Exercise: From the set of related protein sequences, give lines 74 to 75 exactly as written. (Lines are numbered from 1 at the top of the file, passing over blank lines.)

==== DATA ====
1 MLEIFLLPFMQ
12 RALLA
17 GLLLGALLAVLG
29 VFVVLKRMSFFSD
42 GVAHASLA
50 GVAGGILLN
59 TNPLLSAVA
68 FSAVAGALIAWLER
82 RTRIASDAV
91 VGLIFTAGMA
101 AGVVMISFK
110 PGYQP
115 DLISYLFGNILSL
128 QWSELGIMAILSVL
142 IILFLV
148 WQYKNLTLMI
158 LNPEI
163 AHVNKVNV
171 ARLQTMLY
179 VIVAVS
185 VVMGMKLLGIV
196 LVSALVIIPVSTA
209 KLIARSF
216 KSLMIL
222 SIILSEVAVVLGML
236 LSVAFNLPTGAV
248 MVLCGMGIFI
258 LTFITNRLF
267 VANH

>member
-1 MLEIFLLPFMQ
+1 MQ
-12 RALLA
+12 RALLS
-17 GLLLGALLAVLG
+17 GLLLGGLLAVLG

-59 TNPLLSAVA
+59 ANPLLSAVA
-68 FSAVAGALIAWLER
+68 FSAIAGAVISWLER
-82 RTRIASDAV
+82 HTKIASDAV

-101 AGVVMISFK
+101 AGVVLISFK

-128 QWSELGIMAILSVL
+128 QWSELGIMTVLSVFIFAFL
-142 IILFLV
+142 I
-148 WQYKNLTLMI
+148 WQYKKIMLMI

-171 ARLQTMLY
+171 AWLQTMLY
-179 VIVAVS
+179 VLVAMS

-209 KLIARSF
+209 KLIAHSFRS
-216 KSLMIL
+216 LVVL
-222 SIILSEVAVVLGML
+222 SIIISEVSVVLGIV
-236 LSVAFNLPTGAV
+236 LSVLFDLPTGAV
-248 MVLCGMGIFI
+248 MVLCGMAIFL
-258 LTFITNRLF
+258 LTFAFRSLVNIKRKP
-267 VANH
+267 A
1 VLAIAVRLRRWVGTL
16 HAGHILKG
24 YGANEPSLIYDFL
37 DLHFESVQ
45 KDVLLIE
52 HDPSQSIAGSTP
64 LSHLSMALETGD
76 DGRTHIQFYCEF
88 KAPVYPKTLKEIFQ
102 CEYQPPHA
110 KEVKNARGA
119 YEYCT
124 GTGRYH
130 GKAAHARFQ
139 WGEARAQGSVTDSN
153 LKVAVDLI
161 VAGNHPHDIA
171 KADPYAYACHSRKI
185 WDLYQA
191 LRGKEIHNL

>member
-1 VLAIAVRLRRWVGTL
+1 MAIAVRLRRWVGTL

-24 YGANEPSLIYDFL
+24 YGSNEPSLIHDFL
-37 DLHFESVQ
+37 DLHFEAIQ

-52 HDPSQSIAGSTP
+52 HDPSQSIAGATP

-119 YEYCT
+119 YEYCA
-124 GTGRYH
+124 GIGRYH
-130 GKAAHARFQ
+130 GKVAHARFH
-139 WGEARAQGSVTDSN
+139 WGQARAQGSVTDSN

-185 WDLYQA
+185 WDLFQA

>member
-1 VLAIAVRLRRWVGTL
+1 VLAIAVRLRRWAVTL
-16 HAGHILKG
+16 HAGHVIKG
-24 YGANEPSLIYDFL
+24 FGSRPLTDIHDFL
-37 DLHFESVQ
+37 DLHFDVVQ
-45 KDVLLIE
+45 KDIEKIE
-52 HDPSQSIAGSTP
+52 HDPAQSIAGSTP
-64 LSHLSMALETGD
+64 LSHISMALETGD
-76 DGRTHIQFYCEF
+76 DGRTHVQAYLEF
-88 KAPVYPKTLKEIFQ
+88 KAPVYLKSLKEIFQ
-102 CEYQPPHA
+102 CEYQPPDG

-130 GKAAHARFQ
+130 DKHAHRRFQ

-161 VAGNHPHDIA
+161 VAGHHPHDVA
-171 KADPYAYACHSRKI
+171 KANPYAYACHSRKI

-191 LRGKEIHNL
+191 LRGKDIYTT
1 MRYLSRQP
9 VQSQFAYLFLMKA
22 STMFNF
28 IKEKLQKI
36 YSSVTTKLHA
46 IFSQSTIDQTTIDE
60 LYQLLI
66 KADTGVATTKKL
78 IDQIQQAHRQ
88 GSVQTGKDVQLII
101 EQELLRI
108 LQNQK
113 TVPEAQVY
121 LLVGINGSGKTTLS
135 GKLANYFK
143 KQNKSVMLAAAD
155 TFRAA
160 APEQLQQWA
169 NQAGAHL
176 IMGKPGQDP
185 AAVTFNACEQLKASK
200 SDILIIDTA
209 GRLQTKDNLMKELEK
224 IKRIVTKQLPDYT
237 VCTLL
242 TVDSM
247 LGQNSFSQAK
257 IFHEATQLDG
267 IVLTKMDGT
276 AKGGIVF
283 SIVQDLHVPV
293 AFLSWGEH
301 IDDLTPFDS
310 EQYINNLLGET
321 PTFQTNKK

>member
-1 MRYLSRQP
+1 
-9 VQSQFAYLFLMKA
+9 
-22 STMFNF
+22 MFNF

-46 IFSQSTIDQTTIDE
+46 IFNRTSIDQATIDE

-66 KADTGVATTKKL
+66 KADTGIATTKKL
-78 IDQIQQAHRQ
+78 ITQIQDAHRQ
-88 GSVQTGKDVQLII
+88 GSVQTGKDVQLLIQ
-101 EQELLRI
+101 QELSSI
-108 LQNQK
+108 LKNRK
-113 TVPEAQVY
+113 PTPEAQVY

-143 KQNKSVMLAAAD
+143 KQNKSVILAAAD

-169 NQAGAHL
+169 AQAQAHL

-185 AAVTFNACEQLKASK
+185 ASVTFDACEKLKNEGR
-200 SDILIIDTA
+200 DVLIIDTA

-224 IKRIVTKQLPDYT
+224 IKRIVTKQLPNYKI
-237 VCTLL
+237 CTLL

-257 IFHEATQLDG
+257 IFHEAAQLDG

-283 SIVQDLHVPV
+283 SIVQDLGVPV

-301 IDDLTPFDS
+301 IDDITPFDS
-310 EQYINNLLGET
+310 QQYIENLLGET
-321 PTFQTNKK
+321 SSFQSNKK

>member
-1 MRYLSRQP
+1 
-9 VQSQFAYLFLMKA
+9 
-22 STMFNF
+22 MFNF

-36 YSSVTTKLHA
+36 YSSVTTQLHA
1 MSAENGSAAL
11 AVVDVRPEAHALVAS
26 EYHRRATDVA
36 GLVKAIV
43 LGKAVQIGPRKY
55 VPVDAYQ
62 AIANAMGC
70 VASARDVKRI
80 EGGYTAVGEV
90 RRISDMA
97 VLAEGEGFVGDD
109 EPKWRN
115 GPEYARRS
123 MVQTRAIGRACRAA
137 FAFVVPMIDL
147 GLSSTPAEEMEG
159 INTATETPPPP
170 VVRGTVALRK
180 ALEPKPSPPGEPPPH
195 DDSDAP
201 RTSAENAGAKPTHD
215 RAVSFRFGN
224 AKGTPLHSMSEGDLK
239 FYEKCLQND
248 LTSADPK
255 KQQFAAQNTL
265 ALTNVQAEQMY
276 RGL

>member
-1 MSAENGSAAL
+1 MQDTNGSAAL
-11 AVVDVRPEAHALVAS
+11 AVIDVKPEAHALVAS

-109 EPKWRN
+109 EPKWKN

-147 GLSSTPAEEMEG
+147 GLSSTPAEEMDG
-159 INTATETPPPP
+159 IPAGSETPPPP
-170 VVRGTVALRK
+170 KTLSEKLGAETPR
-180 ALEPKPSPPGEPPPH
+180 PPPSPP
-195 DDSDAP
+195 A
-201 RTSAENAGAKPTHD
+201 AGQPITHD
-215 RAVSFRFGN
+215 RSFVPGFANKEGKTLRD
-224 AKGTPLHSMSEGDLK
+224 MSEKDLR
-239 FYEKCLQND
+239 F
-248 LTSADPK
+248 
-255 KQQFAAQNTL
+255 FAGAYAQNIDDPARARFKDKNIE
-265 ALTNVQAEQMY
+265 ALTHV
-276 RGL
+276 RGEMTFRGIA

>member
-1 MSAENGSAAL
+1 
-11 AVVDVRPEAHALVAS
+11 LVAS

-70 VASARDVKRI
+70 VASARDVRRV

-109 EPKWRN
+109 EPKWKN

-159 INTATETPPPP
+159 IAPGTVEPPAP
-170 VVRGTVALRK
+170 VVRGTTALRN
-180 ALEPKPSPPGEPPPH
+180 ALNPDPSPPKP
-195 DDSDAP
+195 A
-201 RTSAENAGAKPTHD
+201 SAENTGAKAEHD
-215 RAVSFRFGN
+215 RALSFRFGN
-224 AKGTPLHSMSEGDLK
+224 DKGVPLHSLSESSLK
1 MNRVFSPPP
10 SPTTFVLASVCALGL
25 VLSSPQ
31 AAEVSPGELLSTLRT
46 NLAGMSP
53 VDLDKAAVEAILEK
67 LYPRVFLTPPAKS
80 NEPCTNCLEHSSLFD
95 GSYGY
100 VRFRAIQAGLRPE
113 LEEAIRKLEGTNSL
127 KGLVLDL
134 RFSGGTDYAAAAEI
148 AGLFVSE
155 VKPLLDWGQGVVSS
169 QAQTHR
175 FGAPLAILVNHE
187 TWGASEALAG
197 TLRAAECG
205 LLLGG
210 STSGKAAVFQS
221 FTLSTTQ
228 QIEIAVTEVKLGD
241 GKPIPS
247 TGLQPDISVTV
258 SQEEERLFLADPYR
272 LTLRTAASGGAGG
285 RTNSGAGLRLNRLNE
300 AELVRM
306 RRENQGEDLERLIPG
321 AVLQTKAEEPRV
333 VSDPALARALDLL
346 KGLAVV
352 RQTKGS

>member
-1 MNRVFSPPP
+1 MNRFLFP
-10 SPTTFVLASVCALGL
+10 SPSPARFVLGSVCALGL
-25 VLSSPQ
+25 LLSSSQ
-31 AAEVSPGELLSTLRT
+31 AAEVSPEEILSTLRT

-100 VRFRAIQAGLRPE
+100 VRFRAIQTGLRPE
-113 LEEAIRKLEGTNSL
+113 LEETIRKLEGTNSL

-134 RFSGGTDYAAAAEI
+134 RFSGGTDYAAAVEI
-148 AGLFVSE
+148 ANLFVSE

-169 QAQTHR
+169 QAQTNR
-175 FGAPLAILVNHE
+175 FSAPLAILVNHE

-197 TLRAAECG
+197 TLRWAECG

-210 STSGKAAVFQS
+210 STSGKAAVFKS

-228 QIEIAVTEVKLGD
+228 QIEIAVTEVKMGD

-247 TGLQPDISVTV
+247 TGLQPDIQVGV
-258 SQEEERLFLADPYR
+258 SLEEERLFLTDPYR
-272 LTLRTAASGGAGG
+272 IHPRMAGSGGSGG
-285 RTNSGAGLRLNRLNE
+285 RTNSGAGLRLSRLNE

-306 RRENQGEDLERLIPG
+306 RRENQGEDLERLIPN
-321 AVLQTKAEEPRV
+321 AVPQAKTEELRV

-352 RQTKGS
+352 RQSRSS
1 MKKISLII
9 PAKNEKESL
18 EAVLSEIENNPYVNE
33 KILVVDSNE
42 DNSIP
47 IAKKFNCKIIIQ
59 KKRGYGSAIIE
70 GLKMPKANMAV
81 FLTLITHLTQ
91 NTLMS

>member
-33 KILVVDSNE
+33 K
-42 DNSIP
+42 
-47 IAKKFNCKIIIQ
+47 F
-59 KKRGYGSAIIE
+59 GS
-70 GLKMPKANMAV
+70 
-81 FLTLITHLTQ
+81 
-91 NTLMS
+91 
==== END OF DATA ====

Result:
52 HDPSQSIAGSTP
64 LSHLSMALETGD